11) It’s time to meditate. The thoughts in your head may still be clamoring for your attention. What do you do? When you notice your attention drifting toward that thought salad, gently disengage your attention and bring your mind back to your focus. At first, and especially on those bad brain days, you will repeat this process a lot.

12) Stick with it. Meditation will get easier as you go along. The key to success is to take it in small bites. Meditate for five minutes a few times a day. As you become more comfortable doing it, you will want to increase the length of your sessions because they have become so enjoyable. And soon you will begin to see meditation’s benefits.

13) When you have gotten into the meditation groove, you can attain a state of deep relaxation more quickly. Sometimes a few deep breaths will do the trick. When the workplace or a social situation is getting you into a tizzy, you can retire to an empty conference room or the men’s or women’s room and “take five” to get centered.

14) Remind yourself why you are meditating. It is not to clear your mind, but to step back from the noise, to put your attention on your chosen focus.

15) You may need to medicate before you meditate. The right dose of stimulant medicine can turn the brain noise down to acceptable levels.

16) Make it a routine. Yes, but don’t those of us with ADHD have trouble sticking with a routine? There are ways around it. Get an ADHD coach to keep you on track. A good coach will help you achieve your goals without blaming you if you fall short.

Accountability is not about guilt or failure. It is about not letting the goal drop, working to accomplish it, and celebrating little victories as well as big ones. If you forget to practice meditation for days, or even weeks, you can get back on the horse at a better time. That’s what we did.

[Get This Free Download: Mindful Meditation for ADHD]

18 Comments & Reviews

    1. This article is timed perfectly fo me, as my therapist just showed me (for the second time) how to meditate and we actually set a goal for the next two weeks for me to fo 5 minutes twice a day.

      I am the perfect exaple of the typical ADHD’ER who has resisted trying to meditate, due either to an over-active brain and/or fear of failure.

      Will report back in two weeks! 😀

  1. I am 71 and have been a computer programmer for over 50 years. I have a severe case of ADHD. I have been using Insight Timer for over two years and now have 79 consecutive days of silent meditation for 30 minutes each day. The meditation I do is simple: I focus on my breath. I can stay present for 3 to 5 breaths before the monkey hijacks my brain. When I become aware that I have been hijacked, I refocus on my breath again. Every 5 minutes, my preset meditation will sound a wood block chop which reminds me to refocus. But within a few breaths, I am off in monkey-mind-land again.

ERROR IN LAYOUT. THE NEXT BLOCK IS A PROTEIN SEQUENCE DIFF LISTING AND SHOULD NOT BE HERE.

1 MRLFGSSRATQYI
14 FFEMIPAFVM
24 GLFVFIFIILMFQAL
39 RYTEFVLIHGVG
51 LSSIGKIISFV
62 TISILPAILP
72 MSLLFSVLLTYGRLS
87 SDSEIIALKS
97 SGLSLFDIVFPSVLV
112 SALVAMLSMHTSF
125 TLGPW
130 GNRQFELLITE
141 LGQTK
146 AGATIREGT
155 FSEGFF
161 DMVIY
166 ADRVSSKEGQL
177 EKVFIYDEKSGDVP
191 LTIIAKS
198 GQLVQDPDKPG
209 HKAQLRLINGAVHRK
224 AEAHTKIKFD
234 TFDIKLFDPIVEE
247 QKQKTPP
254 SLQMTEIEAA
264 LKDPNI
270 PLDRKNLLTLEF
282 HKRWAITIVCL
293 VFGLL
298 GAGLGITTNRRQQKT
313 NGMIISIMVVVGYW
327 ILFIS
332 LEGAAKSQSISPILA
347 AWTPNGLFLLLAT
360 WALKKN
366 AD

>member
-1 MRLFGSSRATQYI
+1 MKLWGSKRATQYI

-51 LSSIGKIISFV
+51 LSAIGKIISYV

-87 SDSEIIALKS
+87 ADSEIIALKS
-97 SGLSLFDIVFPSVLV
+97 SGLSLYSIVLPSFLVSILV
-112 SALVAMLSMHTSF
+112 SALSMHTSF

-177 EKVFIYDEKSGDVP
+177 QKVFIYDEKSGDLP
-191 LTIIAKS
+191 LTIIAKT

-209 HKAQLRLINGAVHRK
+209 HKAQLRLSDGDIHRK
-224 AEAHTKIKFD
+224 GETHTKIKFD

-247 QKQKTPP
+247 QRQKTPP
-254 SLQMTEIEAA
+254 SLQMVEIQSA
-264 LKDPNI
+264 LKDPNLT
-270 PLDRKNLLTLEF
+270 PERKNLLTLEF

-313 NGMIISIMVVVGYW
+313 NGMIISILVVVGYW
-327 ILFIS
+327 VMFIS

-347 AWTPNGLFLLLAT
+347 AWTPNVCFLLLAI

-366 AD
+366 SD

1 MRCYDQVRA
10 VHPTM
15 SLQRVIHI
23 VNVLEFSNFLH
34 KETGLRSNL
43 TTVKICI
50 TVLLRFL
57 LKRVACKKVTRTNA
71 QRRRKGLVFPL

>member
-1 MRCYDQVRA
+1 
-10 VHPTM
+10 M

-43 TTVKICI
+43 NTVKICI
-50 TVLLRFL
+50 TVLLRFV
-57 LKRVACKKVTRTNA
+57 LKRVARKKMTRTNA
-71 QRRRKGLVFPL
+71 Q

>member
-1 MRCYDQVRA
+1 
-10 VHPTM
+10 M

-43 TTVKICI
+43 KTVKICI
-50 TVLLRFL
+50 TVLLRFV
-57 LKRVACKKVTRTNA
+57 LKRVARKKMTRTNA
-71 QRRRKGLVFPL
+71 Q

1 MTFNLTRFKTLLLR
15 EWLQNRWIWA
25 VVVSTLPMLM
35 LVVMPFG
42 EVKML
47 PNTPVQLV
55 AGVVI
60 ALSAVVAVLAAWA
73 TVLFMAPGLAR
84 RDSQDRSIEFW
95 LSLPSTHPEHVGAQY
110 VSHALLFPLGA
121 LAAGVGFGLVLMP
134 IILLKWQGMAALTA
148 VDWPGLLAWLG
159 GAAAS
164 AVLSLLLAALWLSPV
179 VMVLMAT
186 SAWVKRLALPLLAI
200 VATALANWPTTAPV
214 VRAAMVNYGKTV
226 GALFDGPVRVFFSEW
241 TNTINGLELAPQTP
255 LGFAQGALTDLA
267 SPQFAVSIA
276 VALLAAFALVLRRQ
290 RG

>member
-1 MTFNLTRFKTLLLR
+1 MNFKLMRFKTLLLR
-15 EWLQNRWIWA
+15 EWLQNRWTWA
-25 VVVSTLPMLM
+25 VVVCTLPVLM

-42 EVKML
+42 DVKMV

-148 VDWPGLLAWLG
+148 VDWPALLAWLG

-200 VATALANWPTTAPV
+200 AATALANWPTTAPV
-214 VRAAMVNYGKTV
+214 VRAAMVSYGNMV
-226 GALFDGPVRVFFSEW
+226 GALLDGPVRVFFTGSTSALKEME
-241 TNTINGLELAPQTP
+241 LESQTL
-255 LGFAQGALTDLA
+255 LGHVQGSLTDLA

What can I do differently that will help me get better results?

    1. Many meditation/mindfulness experts will tell you that the chatter coming back and the need to refocus is normal. Is that practice of refocusing on your body and thoughts that is the practice that will serve you in everyday life. If you can, change the refocus chime interval to a minute starting out and increase it as you are able. I think 30 minutes is a lot for someone with ADHD. Maybe start with 10 minute blocks of meditation and work your way up.

      Take a look at the suggestions here:

      ADDitude Community Moderator, Author & Mentor on Parenting ADHD, Mom to teen w/ ADHD, LDs, and autism

    2. I think your 5 minute timer is preventing you from getting over a hurdle. Instead of the external timer, create in your mind a “background thread” that “checks in” – like a hardware interrupt (yeah I am a programmer too – I made TSR’s to play pranks on others in class). Monitor yourself and keep trying to catch the moment that starts the monkey business. It may take a week, but you will become stronger. I think your 5 minute timer is blocking you from getting to the next level.

      I say this from my experience… for a period of time I was not sleeping enough and it caused me to start “dreaming” during my meditation. I would not realize until maybe a minute into it that I had gotten lost in dreaming. This happened over and over and I had no quick solution. I did not know when I slipped off, I just realized it after the fact. It took maybe a week of constant monitoring of myself to understand how it started. My insight to solving the problem was realizing that my breathing was “physical” while dreams were “mental” – thus I was able to focus on the physical aspect of my breathing and ignore anything that originated in my mind. If I had a timer to intercept my dream-state then I would never have went to the next level in meditating.

  2. I disagree that falling asleep during meditation is ok. Meditation keeps your mind active via your focus, if you fall asleep it means you lost your focus. There have been times where I have been very sleepy, yet I will not fall asleep during meditation (with my eyes closed for 30 minutes) because I simply maintain an “active” focus.

  3. You are right about medication. With medication, other things disappear but without medication it seems my focus object and everything else co-exists – there is no foreground, background, or isolation – even after 30 minutes I am mentally the same as when I started.

  4. I just read this article today, and it changed EVERYTHING. My chorus teacher decided that we should meditate every day in class. I IMMEDIATELY dreaded it it. whenever I used to meditate, my fists clenched, and smoke came out of my ears. literally! and when I approached her about it, because she had started grading us on meditation, she said that I had to do it, despite the fact that it put me in a horrible mood for the rest of the day. I just tried this, and I wish I had found it years ago!!! even if I am only 13. because there have been so many times, before a test, learning to swim, learning to play trumpet, learning to dance, that I have wanted to just calm down, and take a moment to relax. but I couldn’t! now I can. this is great!